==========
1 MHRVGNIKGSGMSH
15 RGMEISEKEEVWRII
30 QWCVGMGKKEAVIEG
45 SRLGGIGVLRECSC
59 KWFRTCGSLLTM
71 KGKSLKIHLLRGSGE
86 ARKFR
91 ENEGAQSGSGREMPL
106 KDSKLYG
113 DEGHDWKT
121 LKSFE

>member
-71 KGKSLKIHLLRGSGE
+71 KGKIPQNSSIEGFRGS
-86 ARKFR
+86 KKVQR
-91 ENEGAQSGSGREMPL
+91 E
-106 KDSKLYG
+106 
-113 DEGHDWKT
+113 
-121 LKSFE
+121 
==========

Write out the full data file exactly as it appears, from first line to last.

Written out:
1 MHRVGNIKGSGMSH
15 RGMEISEKEEVWRII
30 QWCVGMGKKEAVIEG
45 SRLGGIGVLRECSC
59 KWFRTCGSLLTM
71 KGKSLKIHLLRGSGE
86 ARKFR
91 ENEGAQSGSGREMPL
106 KDSKLYG
113 DEGHDWKT
121 LKSFE

>member
-71 KGKSLKIHLLRGSGE
+71 KGKIPQNSSIEGFRGS
-86 ARKFR
+86 KKVQR
-91 ENEGAQSGSGREMPL
+91 E
-106 KDSKLYG
+106 
-113 DEGHDWKT
+113 
-121 LKSFE
+121 